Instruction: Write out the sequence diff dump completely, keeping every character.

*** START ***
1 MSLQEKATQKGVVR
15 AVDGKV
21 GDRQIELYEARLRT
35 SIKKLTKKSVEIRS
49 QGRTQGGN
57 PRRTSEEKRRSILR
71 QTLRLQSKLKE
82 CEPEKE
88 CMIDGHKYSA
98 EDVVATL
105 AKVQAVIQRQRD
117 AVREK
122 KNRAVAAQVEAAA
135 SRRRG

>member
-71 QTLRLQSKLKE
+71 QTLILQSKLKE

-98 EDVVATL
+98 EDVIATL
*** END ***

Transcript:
1 MSLQEKATQKGVVR
15 AVDGKV
21 GDRQIELYEARLRT
35 SIKKLTKKSVEIRS
49 QGRTQGGN
57 PRRTSEEKRRSILR
71 QTLRLQSKLKE
82 CEPEKE
88 CMIDGHKYSA
98 EDVVATL
105 AKVQAVIQRQRD
117 AVREK
122 KNRAVAAQVEAAA
135 SRRRG

>member
-71 QTLRLQSKLKE
+71 QTLILQSKLKE

-98 EDVVATL
+98 EDVIATL